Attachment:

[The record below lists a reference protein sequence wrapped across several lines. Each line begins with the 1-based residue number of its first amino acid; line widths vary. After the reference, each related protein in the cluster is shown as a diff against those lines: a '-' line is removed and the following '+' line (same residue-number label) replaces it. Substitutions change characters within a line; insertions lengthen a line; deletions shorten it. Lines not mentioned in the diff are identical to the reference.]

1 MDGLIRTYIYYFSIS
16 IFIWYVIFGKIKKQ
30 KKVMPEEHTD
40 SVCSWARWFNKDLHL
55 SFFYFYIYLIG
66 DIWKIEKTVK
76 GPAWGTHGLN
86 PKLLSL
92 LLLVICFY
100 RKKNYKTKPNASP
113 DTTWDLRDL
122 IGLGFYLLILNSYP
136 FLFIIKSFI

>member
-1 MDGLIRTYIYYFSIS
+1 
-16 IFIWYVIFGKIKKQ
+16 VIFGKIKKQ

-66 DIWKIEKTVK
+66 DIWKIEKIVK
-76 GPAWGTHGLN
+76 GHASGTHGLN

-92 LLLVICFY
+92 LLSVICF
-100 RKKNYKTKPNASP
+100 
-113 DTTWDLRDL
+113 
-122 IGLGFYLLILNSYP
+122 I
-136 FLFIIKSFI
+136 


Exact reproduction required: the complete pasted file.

[The record below lists a reference protein sequence wrapped across several lines. Each line begins with the 1-based residue number of its first amino acid; line widths vary. After the reference, each related protein in the cluster is shown as a diff against those lines: a '-' line is removed and the following '+' line (same residue-number label) replaces it. Substitutions change characters within a line; insertions lengthen a line; deletions shorten it. Lines not mentioned in the diff are identical to the reference.]

1 MDGLIRTYIYYFSIS
16 IFIWYVIFGKIKKQ
30 KKVMPEEHTD
40 SVCSWARWFNKDLHL
55 SFFYFYIYLIG
66 DIWKIEKTVK
76 GPAWGTHGLN
86 PKLLSL
92 LLLVICFY
100 RKKNYKTKPNASP
113 DTTWDLRDL
122 IGLGFYLLILNSYP
136 FLFIIKSFI

>member
-1 MDGLIRTYIYYFSIS
+1 
-16 IFIWYVIFGKIKKQ
+16 VIFGKIKKQ

-66 DIWKIEKTVK
+66 DIWKIEKIVK
-76 GPAWGTHGLN
+76 GHASGTHGLN

-92 LLLVICFY
+92 LLSVICF
-100 RKKNYKTKPNASP
+100 
-113 DTTWDLRDL
+113 
-122 IGLGFYLLILNSYP
+122 I
-136 FLFIIKSFI
+136 